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New Health Canada food labelling requirements for ground meat draw criticism

Click to play video: 'New labelling requirements for ground meat in Canada drawing criticism' New labelling requirements for ground meat in Canada drawing criticism
WATCH: New labelling requirements for ground meat in Canada drawing criticism – Jun 11, 2022

In the coming weeks you might find a new label on the front of your grocery store ground meats.

Health Canada says a front of package nutrition symbol will soon be required on foods that contain 15 per cent of your recommended daily intake of sodium, sugars and saturated fat.

There are many products that will be exempt from the new rule such as raw whole cuts of meat but ground meats which are high in saturated fats are not exempt and its left some within the meat industry scratching their head.

Read more: Most Canadians are cutting back their food spending as inflation soars: poll

Ryder Lee, the CEO of the Saskatchewan Cattlemen’s Association, says he’s not sure why a single ingredient product like ground beef is being singled out.

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“This would make Canada the only country in the world where a single ingredient product had this warning. It makes it make less and less sense and we think the government and minister of health should reconsider,” said Lee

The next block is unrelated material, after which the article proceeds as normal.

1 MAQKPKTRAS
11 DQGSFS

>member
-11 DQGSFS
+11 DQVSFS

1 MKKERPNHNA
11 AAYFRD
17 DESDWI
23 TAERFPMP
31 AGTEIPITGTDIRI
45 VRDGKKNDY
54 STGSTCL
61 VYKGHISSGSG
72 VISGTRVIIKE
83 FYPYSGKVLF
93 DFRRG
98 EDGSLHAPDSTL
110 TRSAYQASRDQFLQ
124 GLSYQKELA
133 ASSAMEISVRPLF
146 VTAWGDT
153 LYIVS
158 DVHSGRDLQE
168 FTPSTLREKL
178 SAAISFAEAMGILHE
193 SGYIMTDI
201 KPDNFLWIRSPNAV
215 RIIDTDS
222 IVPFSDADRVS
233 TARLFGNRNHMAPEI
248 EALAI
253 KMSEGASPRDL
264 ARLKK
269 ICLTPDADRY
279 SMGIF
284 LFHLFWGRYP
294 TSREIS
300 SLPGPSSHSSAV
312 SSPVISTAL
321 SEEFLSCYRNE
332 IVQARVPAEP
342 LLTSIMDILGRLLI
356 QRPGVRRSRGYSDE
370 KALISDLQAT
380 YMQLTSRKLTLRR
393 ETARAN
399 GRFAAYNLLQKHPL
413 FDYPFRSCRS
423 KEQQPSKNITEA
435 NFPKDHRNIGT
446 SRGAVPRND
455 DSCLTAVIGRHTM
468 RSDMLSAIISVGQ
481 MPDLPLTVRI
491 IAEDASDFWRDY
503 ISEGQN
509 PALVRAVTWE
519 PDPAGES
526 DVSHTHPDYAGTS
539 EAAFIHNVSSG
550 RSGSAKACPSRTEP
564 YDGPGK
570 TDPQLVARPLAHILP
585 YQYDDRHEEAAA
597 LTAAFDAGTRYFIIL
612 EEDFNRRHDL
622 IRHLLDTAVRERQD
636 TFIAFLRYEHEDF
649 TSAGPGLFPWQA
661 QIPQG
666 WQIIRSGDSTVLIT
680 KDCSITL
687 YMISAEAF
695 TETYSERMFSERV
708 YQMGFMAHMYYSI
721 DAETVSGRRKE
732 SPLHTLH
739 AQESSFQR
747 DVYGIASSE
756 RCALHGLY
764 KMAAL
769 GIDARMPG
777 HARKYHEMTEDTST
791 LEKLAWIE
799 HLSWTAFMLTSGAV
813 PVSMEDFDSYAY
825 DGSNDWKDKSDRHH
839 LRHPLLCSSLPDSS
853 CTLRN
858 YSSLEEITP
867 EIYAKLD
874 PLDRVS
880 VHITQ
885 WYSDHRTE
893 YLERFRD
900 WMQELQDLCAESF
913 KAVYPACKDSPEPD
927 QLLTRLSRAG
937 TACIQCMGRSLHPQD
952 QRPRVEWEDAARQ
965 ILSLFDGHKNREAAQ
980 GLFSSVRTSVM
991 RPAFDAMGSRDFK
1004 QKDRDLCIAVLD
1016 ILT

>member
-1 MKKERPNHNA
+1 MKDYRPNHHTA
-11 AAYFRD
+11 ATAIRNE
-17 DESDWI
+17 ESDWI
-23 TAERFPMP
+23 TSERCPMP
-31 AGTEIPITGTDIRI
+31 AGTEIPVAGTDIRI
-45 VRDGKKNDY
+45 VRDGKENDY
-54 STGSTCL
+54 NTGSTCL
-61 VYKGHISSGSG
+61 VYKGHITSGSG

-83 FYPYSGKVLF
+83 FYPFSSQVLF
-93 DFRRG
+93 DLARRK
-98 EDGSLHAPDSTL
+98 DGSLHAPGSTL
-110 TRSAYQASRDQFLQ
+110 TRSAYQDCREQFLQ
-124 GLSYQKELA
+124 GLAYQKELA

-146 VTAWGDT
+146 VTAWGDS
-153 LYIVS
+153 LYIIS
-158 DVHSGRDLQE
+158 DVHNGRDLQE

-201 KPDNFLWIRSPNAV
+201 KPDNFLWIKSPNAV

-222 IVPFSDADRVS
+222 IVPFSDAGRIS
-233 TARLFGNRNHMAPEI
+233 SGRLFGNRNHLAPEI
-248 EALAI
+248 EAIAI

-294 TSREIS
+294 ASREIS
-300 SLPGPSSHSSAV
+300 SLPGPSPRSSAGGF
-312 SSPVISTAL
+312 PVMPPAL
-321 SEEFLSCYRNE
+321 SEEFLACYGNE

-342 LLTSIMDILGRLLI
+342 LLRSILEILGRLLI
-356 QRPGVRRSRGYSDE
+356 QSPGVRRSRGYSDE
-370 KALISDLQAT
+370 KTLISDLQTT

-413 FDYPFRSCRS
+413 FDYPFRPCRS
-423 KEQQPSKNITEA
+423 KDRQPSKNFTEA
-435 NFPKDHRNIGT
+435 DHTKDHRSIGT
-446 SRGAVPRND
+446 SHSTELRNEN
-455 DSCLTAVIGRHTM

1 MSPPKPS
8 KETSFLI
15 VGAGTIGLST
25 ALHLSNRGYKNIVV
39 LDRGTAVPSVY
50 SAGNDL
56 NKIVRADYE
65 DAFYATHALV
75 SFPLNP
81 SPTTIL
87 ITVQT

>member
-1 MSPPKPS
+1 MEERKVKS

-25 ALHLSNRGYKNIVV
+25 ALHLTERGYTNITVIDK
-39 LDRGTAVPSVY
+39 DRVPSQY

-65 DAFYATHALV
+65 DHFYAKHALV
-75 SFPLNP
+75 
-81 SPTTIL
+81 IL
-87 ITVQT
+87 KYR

Health Canada says the intent of the new label is not to convey a warning, but to help reduce risks to health by providing consumers with quick and easy-to-use information on foods high in sodium, sugars and/or saturated fat.

Professor of food distribution at Dalhousie University, Sylvain Charlebois, says 50 per cent of the beef consumed in Canada is ground.

With inflation a major issue at the grocery store, ground meat prices have remained more stable than others.

Read more: Interest rates must still rise despite high debt, house prices: Bank of Canada

Charlebois feels ground meats should be exempt from the new label.

“When you think about protein affordability you’re basically discouraging Canadians from eating these products that are still relatively affordable compared to other cuts. You have to wonder whether or not its the right time to do this,” said the professor.

Charlebois recognizes that these labels can be a motivating factor for industry to innovate, forcing companies making highly-processed foods to research and make better products that wouldn’t have too much sodium, fats and sugar.

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“But what do you with ground beef? What do you do with ground pork? There is nothing else you can do, it’s a natural single-ingredient product,” said Charlebois.

Health Canada said exemptions from the front of package label occur when the food is already exempt from displaying a nutrition facts table, the information in the symbol would be redundant and if there is evidence that the food provides a protective effect on health.

“Ground beef is one of the most affordable nutrient packed products that can help with iron deficiency, zinc, vitamin B12 — oh and by the way, a great source of protein,” said Lee regarding the protective health effects of ground beef.

Exempt items include include fruits and vegetables without added saturated fat, sugars, or sodium; whole and 2 per cent milk; and most vegetable oils such as canola and olive oil.

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